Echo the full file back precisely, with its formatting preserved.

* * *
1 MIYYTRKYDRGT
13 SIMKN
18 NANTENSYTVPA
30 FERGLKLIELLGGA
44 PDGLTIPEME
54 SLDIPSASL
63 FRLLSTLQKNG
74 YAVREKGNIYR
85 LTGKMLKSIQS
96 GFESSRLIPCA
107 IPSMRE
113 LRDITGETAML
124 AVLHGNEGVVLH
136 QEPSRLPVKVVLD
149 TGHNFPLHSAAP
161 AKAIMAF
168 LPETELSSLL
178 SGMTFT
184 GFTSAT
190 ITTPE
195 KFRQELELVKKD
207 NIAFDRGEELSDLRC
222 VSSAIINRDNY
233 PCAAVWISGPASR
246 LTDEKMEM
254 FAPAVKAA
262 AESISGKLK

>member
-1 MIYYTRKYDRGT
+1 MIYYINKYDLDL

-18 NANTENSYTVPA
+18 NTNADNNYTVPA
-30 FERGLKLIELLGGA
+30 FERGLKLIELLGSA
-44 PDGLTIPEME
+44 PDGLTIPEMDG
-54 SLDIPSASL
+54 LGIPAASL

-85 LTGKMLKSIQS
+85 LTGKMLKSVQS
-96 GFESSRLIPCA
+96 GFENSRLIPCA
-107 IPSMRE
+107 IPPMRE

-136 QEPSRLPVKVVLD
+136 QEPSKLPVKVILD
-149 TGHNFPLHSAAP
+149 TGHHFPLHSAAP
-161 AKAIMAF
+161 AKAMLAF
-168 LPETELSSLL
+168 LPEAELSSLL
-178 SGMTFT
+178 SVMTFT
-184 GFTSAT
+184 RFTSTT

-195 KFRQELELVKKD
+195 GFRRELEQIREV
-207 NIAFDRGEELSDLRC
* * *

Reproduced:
1 MIYYTRKYDRGT
13 SIMKN
18 NANTENSYTVPA
30 FERGLKLIELLGGA
44 PDGLTIPEME
54 SLDIPSASL
63 FRLLSTLQKNG
74 YAVREKGNIYR
85 LTGKMLKSIQS
96 GFESSRLIPCA
107 IPSMRE
113 LRDITGETAML
124 AVLHGNEGVVLH
136 QEPSRLPVKVVLD
149 TGHNFPLHSAAP
161 AKAIMAF
168 LPETELSSLL
178 SGMTFT
184 GFTSAT
190 ITTPE
195 KFRQELELVKKD
207 NIAFDRGEELSDLRC
222 VSSAIINRDNY
233 PCAAVWISGPASR
246 LTDEKMEM
254 FAPAVKAA
262 AESISGKLK

>member
-1 MIYYTRKYDRGT
+1 MIYYINKYDLDL

-18 NANTENSYTVPA
+18 NTNADNNYTVPA
-30 FERGLKLIELLGGA
+30 FERGLKLIELLGSA
-44 PDGLTIPEME
+44 PDGLTIPEMDG
-54 SLDIPSASL
+54 LGIPAASL

-85 LTGKMLKSIQS
+85 LTGKMLKSVQS
-96 GFESSRLIPCA
+96 GFENSRLIPCA
-107 IPSMRE
+107 IPPMRE

-136 QEPSRLPVKVVLD
+136 QEPSKLPVKVILD
-149 TGHNFPLHSAAP
+149 TGHHFPLHSAAP
-161 AKAIMAF
+161 AKAMLAF
-168 LPETELSSLL
+168 LPEAELSSLL
-178 SGMTFT
+178 SVMTFT
-184 GFTSAT
+184 RFTSTT

-195 KFRQELELVKKD
+195 GFRRELEQIREV
-207 NIAFDRGEELSDLRC